KZN’s health head Dr Sibongiseni Dhlomo said a bacteria thought to be salmonella had been identified at one Durban-area restaurant. Picture: Sibonelo Ngcobo

Durban – KwaZulu-Natal’s health head said on Monday that there was no outbreak of salmonella in the province, but that a bacteria thought to be salmonella had been identified at one Durban-area restaurant.

“Based on information obtained from the persons who became ill, and having considered the symptoms, incubation period and type of meals consumed, it is most likely that this was due to salmonella, which may have been present in the raw eggs used to make Hollandaise sauce,” said KZN Health MEC, Dr Sibongiseni Dhlomo, at a press briefing in Durban. 

Dhlomo said he wanted to state “categorically” that there was no salmonella outbreak in the province. “There was a particular restaurant affected and a few of those customers were affected, the matter is being attended to. 

This matter has to do with poorly prepared food in a particular space. 

He said it was important for the media to convey the correct message and not to consider the incident as similar to the listeriosis outbreak experienced nationwide earlier in the year.

“It is not a good story for health or the investor to say there is a [salmonella] outbreak in KwaZulu-Natal. Salmonella is a common bacterial disease that affects the intestinal tract and is found in humans and animals. Humans become infected mostly from coming into contact with infected water or food,” he said.  

This issue of food safety and food preparation required municipal oversight, he said, and “advised” that capacity in this regard be strengthened. “We would also like to caution all food handlers to be cautious and to practice the highest standard of hygiene possible when preparing food,” he said.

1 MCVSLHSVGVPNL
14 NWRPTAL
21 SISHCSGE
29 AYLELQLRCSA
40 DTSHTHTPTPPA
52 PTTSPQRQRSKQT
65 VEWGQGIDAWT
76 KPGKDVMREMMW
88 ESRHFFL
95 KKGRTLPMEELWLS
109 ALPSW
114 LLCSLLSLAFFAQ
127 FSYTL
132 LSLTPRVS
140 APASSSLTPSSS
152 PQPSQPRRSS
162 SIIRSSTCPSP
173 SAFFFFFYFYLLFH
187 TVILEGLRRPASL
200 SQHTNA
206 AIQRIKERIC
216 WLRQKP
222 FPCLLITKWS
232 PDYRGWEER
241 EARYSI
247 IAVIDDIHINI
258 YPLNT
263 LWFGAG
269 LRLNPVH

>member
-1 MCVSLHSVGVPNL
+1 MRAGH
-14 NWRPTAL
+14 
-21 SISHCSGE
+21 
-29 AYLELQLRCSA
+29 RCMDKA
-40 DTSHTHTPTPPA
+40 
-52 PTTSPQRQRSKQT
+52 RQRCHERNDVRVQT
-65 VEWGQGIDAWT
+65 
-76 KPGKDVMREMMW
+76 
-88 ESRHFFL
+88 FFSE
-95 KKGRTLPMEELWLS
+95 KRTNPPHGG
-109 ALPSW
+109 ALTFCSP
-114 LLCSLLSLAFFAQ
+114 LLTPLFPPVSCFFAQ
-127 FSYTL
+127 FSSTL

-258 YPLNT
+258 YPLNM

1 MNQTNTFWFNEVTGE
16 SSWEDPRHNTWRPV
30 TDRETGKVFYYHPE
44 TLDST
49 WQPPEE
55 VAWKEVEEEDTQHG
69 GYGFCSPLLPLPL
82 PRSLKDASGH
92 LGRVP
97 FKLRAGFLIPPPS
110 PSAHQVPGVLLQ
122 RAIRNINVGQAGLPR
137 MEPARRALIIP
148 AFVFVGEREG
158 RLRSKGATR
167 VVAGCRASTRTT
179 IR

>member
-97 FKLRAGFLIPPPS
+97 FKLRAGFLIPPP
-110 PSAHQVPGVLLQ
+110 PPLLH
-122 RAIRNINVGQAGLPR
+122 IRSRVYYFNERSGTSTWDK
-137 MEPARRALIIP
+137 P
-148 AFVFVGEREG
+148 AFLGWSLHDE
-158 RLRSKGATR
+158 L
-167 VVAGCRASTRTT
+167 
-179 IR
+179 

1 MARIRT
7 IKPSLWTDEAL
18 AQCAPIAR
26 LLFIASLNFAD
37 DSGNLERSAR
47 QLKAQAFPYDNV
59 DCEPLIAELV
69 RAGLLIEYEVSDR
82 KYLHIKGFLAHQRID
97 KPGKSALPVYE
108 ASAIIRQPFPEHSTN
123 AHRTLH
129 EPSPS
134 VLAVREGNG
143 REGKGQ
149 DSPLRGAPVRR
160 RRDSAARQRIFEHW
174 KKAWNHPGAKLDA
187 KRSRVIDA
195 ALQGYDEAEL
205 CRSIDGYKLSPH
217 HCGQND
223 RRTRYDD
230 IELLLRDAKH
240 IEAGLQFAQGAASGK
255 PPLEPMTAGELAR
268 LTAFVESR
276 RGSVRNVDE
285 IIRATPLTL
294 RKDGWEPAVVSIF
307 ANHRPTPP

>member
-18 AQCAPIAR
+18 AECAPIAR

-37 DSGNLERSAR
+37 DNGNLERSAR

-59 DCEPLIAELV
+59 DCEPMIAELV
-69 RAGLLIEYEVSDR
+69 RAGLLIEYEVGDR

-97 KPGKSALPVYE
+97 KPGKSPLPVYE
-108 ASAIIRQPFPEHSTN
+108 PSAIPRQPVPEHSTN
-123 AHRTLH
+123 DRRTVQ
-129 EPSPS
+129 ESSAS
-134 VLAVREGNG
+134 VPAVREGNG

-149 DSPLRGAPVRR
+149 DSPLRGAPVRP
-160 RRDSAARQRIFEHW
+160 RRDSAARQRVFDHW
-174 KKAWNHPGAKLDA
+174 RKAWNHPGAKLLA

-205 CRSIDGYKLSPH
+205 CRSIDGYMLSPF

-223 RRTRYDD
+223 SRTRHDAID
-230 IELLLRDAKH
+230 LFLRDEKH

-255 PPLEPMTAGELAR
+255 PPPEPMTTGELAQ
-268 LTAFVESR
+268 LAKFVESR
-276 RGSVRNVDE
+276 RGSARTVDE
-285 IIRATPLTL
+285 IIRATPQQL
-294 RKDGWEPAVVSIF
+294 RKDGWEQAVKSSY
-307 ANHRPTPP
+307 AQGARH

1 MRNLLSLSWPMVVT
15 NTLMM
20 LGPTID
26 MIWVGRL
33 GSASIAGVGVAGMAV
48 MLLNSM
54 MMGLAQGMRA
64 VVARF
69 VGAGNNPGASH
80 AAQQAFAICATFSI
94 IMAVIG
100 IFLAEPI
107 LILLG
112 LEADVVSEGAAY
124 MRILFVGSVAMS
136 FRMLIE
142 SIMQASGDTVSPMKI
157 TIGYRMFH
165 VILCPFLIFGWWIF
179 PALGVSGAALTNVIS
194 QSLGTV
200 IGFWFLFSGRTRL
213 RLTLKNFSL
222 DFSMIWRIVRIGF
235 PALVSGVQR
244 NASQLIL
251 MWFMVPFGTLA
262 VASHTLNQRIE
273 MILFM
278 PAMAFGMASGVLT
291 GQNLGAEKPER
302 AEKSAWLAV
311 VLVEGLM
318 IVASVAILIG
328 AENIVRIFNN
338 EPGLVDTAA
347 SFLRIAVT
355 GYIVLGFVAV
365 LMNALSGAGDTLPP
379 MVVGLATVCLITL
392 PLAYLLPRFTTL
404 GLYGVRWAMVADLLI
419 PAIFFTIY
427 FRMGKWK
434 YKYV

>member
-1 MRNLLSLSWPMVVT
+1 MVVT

Last week, The Mercury reported that at least 20 people were hospitalised with suspected salmonella poisoning after eating at uMhlanga’s Old Town Italy restaurant.

As indicated by Dhlomo, tests – done at the restaurant’s behest with independent laboratories - were still awaited to confirm that the food poisoning was indeed caused by salmonella.

Since the Mercury’s report of the restaurant outbreak, other news pieces were written about confirmed outbreaks of salmonellosis at a Durban-area crèche and a restaurant in the Florida Road area. Fifteen people also reportedly had to be treated at a private hospital after falling ill with salmonellosis after a potjie-kos competition a few weeks ago.

On 9 November, Lancet Laboratories sent a “salmonella alert” to doctors, reading: “Please note that we have noticed an increase in the number of cases of gastroenteritis due to Salmonella species (non-typhoidal) in the KwaZulu-Natal region. These include both adult and paediatric cases.”

“Non-typhoidal Salmonella species are the leading cause of bacterial food-borne illnesses,” read the alert, and could be acquired from a myriad of food sources. “Reported outbreaks have included eggs, fresh vegetables, frozen dinners, dairy products, peanut butter and orange juice.

African News Agency (ANA)